Impairment of Assets
What is impairment of assets?
Impairment of assets can be explained as a sudden or unexpected decline in an asset’s service utility, like factory, vehicle, or property. This might result from physical damage to the asset, changes to the legal code, or obsolescence resulting from technological innovation. It is, however, possible to write off impairment of assets.
According to IAS 36 "Impairment of assets", an impairment loss is the amount by which the carrying amount of an asset or a cash-generating unit exceeds its recoverable amount.
Scope of Asset Impairment
The concept of impairment of assets applies to all assets excluding:
- assets arising from construction contracts
- deferred tax assets
- financial assets
- assets arising from employee benefits
- agricultural assets carried at fair value
- investment property carried at fair value
- non-current assets held for sale
- insurance contract assets
Recognizing an asset eligible for impairment
On every balance sheet date, all assets are reviewed to look for any indication about an asset which is eligible for impairment. There are certain indications of impairment like:
1. External sources include
i. market value declines
ii. increase in market interest rates
iii. company stock price is less than the book value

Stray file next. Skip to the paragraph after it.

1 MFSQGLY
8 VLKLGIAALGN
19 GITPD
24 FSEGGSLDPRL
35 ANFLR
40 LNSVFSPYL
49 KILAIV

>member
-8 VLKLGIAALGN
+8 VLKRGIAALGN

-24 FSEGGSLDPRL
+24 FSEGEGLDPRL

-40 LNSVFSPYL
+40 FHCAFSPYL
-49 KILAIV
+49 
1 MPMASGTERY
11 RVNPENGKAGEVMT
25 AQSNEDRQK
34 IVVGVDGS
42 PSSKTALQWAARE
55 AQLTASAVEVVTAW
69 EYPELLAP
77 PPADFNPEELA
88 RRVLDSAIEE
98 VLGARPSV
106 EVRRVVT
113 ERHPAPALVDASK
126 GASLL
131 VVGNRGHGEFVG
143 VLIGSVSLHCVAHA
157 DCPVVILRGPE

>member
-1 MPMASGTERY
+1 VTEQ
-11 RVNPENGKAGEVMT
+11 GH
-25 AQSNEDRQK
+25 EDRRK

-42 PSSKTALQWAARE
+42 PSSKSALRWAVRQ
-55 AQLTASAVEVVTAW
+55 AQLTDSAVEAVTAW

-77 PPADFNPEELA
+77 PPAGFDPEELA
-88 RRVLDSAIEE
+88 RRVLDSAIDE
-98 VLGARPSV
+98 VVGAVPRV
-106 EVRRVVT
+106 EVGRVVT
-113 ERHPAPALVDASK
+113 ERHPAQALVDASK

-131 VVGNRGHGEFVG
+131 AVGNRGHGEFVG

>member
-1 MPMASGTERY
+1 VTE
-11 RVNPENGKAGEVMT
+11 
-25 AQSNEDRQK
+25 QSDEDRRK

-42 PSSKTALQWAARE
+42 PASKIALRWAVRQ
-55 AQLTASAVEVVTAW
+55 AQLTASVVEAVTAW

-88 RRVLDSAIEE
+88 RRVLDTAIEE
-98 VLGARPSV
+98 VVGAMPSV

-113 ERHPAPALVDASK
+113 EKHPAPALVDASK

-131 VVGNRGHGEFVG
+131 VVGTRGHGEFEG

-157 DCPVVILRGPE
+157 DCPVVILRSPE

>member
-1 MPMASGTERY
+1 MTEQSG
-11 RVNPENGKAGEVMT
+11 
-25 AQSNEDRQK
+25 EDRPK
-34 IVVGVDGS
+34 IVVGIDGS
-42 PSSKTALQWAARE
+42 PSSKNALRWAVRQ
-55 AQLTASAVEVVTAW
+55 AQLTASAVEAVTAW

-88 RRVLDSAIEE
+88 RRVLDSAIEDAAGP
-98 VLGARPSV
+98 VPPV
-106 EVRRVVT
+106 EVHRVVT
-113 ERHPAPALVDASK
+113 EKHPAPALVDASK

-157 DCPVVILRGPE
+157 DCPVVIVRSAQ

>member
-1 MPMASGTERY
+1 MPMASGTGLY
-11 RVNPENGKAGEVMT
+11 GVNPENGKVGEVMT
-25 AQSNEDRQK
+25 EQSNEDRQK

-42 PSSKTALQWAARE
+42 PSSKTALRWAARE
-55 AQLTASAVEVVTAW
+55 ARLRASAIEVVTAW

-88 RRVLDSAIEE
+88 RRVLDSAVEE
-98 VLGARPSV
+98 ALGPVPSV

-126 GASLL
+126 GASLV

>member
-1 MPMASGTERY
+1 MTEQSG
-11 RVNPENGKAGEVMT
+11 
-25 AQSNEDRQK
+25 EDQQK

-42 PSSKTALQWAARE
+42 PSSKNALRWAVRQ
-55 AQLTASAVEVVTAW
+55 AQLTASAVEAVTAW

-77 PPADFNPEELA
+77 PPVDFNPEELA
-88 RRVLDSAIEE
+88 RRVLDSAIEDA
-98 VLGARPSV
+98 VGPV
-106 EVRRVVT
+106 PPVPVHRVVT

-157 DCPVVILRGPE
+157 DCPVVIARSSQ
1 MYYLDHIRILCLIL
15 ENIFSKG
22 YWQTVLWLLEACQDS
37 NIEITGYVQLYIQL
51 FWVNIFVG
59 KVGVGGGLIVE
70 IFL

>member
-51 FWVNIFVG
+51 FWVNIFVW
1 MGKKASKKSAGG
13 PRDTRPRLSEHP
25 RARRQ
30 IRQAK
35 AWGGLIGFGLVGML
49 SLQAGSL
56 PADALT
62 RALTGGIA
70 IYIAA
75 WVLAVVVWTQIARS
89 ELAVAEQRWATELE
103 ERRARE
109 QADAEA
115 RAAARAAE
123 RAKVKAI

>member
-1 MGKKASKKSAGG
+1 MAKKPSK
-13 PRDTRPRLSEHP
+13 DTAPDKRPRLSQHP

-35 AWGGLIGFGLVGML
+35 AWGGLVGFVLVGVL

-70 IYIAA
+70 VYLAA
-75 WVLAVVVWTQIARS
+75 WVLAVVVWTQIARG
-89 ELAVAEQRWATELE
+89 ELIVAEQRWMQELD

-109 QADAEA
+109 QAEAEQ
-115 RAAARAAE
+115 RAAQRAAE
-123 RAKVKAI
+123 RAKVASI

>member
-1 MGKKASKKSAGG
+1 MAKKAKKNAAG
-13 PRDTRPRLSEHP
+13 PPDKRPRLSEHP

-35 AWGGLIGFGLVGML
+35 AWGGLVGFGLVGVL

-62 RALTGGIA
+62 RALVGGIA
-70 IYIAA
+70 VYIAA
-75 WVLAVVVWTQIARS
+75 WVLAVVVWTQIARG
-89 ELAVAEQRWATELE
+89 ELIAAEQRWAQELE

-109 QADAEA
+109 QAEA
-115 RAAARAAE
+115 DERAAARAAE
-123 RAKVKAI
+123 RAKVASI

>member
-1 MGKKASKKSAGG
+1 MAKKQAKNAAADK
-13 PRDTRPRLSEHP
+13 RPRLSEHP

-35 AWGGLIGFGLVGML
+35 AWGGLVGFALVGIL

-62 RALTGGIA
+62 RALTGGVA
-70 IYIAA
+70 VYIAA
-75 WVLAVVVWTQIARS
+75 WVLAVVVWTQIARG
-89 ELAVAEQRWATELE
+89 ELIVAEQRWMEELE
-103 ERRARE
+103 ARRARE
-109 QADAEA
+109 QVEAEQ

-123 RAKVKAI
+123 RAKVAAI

iv. negative changes in technology, economy, laws, or markets
2. Internal sources include
i. Asset as a part of a restructuring or held for disposal
ii. Obsolescence or physical damage
iii. Worse economic performance than what is expected
Advantages and disadvantages of Impairment of Assets
The advantages of impairment of assets are explained in the following points:
- Impairment charges, if correctly applied, provide the analysts and investors with different ways to assess company management and its decision taking track record. Managers who write off or write down assets because of impairment have not made god investment choices.
- Many business failures are heralded by a fall in the impairment value of assets. Such disclosures act as early warning signals to creditors and investors.
The disadvantages of asset impairment are explained in the following points:
- It can be, sometimes, quite difficult to determine the measure of value which should be used while assessing an impairment. The most common options include current market value, current cost, NRV, or the sum of future net cash flows from the income-producing unit.
- The detailed guidance on accounting for impairment of assets is little, like when to recognize impairment, how to measure impairment, and how to disclose impairment.
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